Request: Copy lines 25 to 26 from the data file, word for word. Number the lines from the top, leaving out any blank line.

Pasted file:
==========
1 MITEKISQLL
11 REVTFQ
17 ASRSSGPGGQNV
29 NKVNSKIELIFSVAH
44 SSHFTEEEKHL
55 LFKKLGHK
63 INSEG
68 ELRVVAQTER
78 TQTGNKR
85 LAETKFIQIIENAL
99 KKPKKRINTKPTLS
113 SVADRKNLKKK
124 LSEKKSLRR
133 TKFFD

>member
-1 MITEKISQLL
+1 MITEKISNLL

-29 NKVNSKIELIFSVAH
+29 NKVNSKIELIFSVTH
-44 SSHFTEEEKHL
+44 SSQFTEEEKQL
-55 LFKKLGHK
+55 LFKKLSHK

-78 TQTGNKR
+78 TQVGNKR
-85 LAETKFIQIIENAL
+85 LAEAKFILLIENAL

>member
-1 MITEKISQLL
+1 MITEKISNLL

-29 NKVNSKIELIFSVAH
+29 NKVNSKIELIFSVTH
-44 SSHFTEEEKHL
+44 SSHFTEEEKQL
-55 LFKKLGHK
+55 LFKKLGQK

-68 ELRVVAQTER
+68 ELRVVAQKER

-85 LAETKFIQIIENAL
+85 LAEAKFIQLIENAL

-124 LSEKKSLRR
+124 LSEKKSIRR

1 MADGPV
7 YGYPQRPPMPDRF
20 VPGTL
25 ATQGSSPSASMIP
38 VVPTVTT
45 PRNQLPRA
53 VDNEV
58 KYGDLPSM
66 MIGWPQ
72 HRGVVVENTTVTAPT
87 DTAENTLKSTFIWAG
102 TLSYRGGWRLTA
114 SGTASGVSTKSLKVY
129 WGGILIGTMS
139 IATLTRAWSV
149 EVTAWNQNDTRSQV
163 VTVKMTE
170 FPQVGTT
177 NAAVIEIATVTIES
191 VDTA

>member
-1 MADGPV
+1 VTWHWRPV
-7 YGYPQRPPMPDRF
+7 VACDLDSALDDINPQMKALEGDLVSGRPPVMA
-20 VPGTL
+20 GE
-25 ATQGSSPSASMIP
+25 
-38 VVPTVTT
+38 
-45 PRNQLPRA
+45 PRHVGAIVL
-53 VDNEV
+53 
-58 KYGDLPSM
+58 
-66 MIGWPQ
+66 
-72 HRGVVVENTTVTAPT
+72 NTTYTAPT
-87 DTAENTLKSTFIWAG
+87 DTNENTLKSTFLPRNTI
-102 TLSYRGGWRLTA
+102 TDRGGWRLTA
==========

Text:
+78 TQVGNKR
-85 LAETKFIQIIENAL